BlogHans Plomp: explorer of the mind - part two
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Hans Plomp: explorer of the mind - part two


Last week, we posted part 1 of the interview with writer and poet Hans Plomp (1944). Together with Gerben Hellinga he wrote ‘Out of your mind’ (‘Uit je bol’ - Ed.) in 1994. In this guidebook for psychonauts all kinds of substances are discussed: from khat to cocaine and from LSD to the fly agaric.

Did you try out all substances before writing?

Plomp: "Yes, we’ve tried everything. Even heroin for example. Of course with a substance like that, you know in advance you really don’t want to do anything serious with it. But we were definitely wondering what it was like.

When we started there was little information available: on some substances we couldn’t find anything at all. There was only one American guidebook, the High Times Encyclopaedia of Recreational Drugs, and a few scientific publications. The Internet didn’t exist. With a circle of friends we tried out everything and described the responses."

The tree of knowledge

"We started with the most common substances. The first edition was still quite thin. Over the years the book expanded and became increasingly thicker. Meanwhile, websites like Erowid appeared. However, our focus is different: more culturally oriented.

We felt it was important to show that substance use is not something of the past decade. It has existed for thousands of years. Actually it’s the core of all religions. On page one of the Bible they’re already banned. When Eve ate the forbidden apple from the tree of knowledge: obviously that refers to psychedelics! The story is about a shamanic culture that already existed and was forcefully replaced by Christianity."

"I'm a bit done exploring other worlds. Currently, I have a strong focus on the earth, on life itself. That’s the biggest secret there is!"

Other worlds

"My parents are Christian, but it never interested me. When I started tripping, I suddenly entered worlds I was always told do not exist. I discovered that other cultures do recognize and explain these experiences. There are many traditions that can show you the way: Buddhism, shamanism, traditions from ancient times. I started exploring the other worlds via many different paths."

Medicine or sacrament?

"For me, psychedelics are essentially magic tools, you could call them sacraments or power plants. In traditional cultures, they’re called "the flesh of the gods." Such fascinating names highlight the contacts you can make with them.

I certainly believe they have medicinal properties, but I'm sceptical about the fact that you can only use morphine while dying, cannabis when you have cancer and magic mushrooms if you suffer from cluster headaches. If that’s the case we’re missing the point, I would say. "

Hans Plomp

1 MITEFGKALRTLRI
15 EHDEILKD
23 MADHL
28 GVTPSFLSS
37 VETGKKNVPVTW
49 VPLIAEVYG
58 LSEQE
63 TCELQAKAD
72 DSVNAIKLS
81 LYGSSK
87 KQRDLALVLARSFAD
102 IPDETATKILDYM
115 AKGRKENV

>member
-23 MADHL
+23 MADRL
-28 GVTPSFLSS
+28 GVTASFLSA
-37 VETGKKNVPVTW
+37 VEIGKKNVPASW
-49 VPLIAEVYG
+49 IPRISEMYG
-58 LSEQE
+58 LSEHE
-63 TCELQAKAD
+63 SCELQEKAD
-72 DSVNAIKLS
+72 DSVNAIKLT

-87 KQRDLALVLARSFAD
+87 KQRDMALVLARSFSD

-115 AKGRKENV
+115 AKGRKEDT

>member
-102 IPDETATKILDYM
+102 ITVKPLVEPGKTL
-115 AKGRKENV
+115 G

How would the ideal society deal with psychedelics?

"I would like to see the re-establishment of mystery schools, where people can learn how to use these substances. In ancient times people were introduced to other dimensions during a special ritual called the Eleusinian Mysteries. Nowadays something like that is happening at ayahuasca ceremonies.

Basically, we’re all pioneers: we’re still discovering the usefulness of different herbs and substances and how we should deal with them. I think eventually the result is more important than the way you use them: you can also go for a walk in the woods with a friend, eat mushrooms or truffles and have the most wonderful experience. Or stay at home and listen to good music, or be in silence."

Have you ever had an experience that was too extreme?

"Well, there’s one experience I found quite scary. With salvia tincture, a strong dose. I was in the bedroom with a friend and suddenly a hole in the wall opened. A voice said, ‘Come in,’ with a slurping sound. And we were drawn into the hole. We held hands, but that wasn’t allowed: ‘You can only go in here alone.’ So I put my leg on the side of the hole to prevent being drawn in!

Fortunately it lasted only briefly. I found it creepy. That's really the only time. I have had intense experiences and difficult trips, but those were always about issues in myself that had to be resolved, or that I had to work through. The salvia evoked a world that I didn’t feel like exploring further."

"That’s the work of psychonauts: to discover the magic, love and beauty of life."

Explored enough

"I'm a bit done exploring other worlds. Currently, I’ve a strong focus on the earth, on life itself. That’s the biggest secret there is! Of course I still take one substance or another once in a while, but I often happen to arrive at places that I’ve already been before.

I try to find a way to make ancient wisdom available to our times. I’d like to share the insights of my trips with all people. I'd like to tell them that life has meaning and that cosmic justice exists. That life doesn’t end when you die and that it's just fantastic: a great adventure with lots of love and creativity."

What would you like to pass on to the new generation of psychonauts?

"I think our world is yearning for a new consciousness. We need to discover the greatness of this planet and its possibilities. That’s the work of psychonauts: to discover the magic, love and beauty of life. I think we’re shaping the spirituality of the new age. We are the unnamed priests and priestesses of our time. If we become aware of our capabilities, we can bring the world to fruition again."

Written by: Juniper

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